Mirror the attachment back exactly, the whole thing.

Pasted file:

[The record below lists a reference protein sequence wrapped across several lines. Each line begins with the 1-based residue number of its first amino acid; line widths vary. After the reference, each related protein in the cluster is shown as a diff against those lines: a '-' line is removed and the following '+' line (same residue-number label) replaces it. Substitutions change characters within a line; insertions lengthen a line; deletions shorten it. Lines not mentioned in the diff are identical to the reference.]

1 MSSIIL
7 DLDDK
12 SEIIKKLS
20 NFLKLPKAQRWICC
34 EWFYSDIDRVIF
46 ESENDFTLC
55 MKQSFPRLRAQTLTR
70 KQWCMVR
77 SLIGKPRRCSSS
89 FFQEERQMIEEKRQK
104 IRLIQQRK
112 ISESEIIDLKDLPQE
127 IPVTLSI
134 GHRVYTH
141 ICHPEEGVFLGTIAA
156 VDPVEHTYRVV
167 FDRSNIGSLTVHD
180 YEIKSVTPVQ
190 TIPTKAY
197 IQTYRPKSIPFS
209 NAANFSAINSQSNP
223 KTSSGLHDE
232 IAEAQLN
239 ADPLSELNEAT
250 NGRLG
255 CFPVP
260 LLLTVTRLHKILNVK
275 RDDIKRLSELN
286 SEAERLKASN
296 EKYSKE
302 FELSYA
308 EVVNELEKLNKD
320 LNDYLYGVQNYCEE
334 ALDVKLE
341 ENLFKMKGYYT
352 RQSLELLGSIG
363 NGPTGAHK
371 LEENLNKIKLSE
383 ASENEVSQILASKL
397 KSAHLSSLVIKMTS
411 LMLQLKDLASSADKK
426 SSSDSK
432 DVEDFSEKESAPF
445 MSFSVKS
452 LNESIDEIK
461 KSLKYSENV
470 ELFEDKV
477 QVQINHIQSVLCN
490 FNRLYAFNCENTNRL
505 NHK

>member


[The record below lists a reference protein sequence wrapped across several lines. Each line begins with the 1-based residue number of its first amino acid; line widths vary. After the reference, each related protein in the cluster is shown as a diff against those lines: a '-' line is removed and the following '+' line (same residue-number label) replaces it. Substitutions change characters within a line; insertions lengthen a line; deletions shorten it. Lines not mentioned in the diff are identical to the reference.]

1 MSSIIL
7 DLDDK
12 SEIIKKLS
20 NFLKLPKAQRWICC
34 EWFYSDIDRVIF
46 ESENDFTLC
55 MKQSFPRLRAQTLTR
70 KQWCMVR
77 SLIGKPRRCSSS
89 FFQEERQMIEEKRQK
104 IRLIQQRK
112 ISESEIIDLKDLPQE
127 IPVTLSI
134 GHRVYTH
141 ICHPEEGVFLGTIAA
156 VDPVEHTYRVV
167 FDRSNIGSLTVHD
180 YEIKSVTPVQ
190 TIPTKAY
197 IQTYRPKSIPFS
209 NAANFSAINSQSNP
223 KTSSGLHDE
232 IAEAQLN
239 ADPLSELNEAT
250 NGRLG
255 CFPVP
260 LLLTVTRLHKILNVK
275 RDDIKRLSELN
286 SEAERLKASN
296 EKYSKE
302 FELSYA
308 EVVNELEKLNKD
320 LNDYLYGVQNYCEE
334 ALDVKLE
341 ENLFKMKGYYT
352 RQSLELLGSIG
363 NGPTGAHK
371 LEENLNKIKLSE
383 ASENEVSQILASKL
397 KSAHLSSLVIKMTS
411 LMLQLKDLASSADKK
426 SSSDSK
432 DVEDFSEKESAPF
445 MSFSVKS
452 LNESIDEIK
461 KSLKYSENV
470 ELFEDKV
477 QVQINHIQSVLCN
490 FNRLYAFNCENTNRL
505 NHK

>member